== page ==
29 January 2018
The Ripon Bulletin
My Time in Japan
The island nation of Japan and its colorful and often violent history was shrouded in mystery to the rest of the world for centuries. By their own standards, the Japanese historically maintained an isolationistic philosophy toward any other nation or people group.
I readily admit to having had a growing interest in all things Japanese while growing up in the 1950s. The only thing about Japan I remember then was we defeated them in WWII, and products made in Japan were junk. By the time I actually set foot on Japanese soil in 1971, a lot had changed. Their economy had grown significantly, and their manufacturing had done a complete one-eighty. Japan had become a major force in the world, economically. They showed great vision and foresight in the development and manufacturing of everything from digital watches (remember Swiss watches?), to computers, to automobiles.
In 1960 our family moved to Paris, France. My brother John, wound up attending a college prep school in Saint Gallen, Switzerland. As a twelve-year-old, I was given my first watch that Christmas of ’60. It was a Swiss watch. Knowing it was the land where the best watches were made, I was feeling very proud of my new timepiece. A decade later, I was buying a digital watch in Japan. You see, when the idea of digital watches was first introduced, the Swiss watchmakers passed on it. After all, they had the watch market all sown up. Boy, did that ever change. And the Swiss are still trying to figure out what happened.
As a newly promoted corporal in the Marines, my first duty assignment over seas was to MCAS Iwakuni, Japan. I flew out of Travis AFB on December 23, 1971 landing at Yokota AFB many hours later. Upon arrival, we were informed that there would be no connecting flight to Iwakuni until the 26th. Once I secured billeting in the transient barracks, I decided to head for Tokyo, roughly an hour’s train ride away. A Marine buddy asked me where I was going. I said, “Tokyo.” “Do you speak Japanese?” he asked. “No. Do you?” I replied. He didn’t. I said, “Look. You and I are obviously Americans. And with Marine Corps ‘high & tight’ haircuts, we’re obviously military. If you get lost, just say to any Japanese person, ‘Iwakuni?’ They’ll point you in the right direction.”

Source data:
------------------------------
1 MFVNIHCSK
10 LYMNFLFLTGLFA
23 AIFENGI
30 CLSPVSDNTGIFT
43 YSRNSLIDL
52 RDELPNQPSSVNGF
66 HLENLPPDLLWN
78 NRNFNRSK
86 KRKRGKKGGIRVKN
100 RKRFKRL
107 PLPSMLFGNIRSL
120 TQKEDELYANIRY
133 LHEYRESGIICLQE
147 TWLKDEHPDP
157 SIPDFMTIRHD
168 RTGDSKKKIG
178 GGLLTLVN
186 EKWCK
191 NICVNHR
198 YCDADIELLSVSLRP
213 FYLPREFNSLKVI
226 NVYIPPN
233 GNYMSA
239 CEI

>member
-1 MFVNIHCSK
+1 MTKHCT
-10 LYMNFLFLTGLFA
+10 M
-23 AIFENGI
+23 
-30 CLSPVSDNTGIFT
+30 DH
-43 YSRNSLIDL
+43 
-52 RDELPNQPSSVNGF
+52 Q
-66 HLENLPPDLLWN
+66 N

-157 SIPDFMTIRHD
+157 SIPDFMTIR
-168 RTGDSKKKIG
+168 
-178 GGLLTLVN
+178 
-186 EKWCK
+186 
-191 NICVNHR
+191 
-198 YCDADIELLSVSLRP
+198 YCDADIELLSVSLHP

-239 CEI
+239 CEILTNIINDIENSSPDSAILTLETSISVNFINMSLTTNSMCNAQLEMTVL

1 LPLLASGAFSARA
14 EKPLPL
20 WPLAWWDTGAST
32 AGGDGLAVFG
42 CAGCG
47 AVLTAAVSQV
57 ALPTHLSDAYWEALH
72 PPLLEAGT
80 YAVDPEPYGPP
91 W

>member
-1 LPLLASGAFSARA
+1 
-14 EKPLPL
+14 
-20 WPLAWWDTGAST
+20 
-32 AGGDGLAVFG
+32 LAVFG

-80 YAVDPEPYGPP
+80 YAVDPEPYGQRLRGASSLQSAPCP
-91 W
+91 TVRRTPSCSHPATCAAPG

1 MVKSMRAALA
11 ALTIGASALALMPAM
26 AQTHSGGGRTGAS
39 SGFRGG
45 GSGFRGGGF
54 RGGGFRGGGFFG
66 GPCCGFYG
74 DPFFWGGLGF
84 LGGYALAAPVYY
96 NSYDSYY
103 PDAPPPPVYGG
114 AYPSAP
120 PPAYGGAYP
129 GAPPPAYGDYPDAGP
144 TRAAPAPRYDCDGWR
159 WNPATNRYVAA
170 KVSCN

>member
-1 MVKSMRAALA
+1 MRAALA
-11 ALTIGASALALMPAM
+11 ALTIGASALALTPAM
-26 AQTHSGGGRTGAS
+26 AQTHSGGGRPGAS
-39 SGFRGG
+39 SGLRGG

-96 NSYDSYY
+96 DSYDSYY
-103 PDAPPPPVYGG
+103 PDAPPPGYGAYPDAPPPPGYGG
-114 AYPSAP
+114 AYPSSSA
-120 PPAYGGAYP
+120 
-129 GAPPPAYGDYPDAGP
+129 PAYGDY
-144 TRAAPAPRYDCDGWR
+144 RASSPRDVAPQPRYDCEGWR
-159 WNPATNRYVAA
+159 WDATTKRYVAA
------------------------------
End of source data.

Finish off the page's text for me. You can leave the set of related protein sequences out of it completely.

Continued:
First stop in Tokyo was to the USO where I figured we could learn what might be the best course of action during our three-day-layover. The director asked me if I was hungry. When I said I was, he suggested I walk a few blocks over to the McDonalds. I looked at him thinking he was pulling my leg, but he quickly assured me there was indeed the famous Golden Arches just around the corner. Before heading over to check this out (remember, this is 1971), the director had also set it up for me to have Christmas dinner with an American family in Tokyo.
At McDonalds, I enjoyed a Quarter-Pounder with cheese, fries and a coke. But I had to wait in line for quite a while! I remember McDonalds being roundly criticized for planning to put some of there stores in Japan where fish and rice are the staple foods. As we have all learned over the years, McDonalds does their homework. This store was the only one in Tokyo (possibly in all of Japan), but a decade later in 1986, I was back in Japan, this time as a Navy chaplain, and discovered there were four McDonalds in Tokyo alone! And, yes, the meal tasted just like you get back here in the States.
I arrived on the 26th in Iwakuni where I checked into my new command. That first weekend I decided to do some exploring. I had been given the name and contact number of a Catholic nun who served in a diocese just outside of Hiroshima (where the first atomic bomb was dropped in 1945). Sister Margaret was delighted to hear from me and said to come visit right away. I took the 30-minute train ride to Hiroshima, then somehow found my way to the church. This lady was one go-getter! She was a blur of energy. I just followed in her wake as best I could. It was the Japanese New Year, a time of celebration. She had Japanese friends who had invited her (and me by extension) to a celebratory meal at the home of Mr. Shaw Fuji. I discovered he was a teacher at a nearby Japanese school where he taught English. He was a gracious host, and we quickly became friends.
There is a traditional food that is served on New Years in Japan. It is a ball of sticky cooked rice in a bowl of broth. I can well remember looking at this ball of rice sitting at the bottom of the bowl of broth, wondering how I was going to eat this. The eating utensils were a set of chop sticks. So, I grabbed the sticks, watched how others ate, and copied their moves, clumsily. It was one of those moments that stays with you the rest of your life. I’m sure I provided some amusement for the rest of the dinner guests. I’m still not sure how I managed to eat that sticky ball of rice. It was a great experience! And I was honored to have been invited into the home of a Japanese family after only being in the country a few days.
Over the next fifteen years or so I would have several more trips to Japan which I will share with you next week.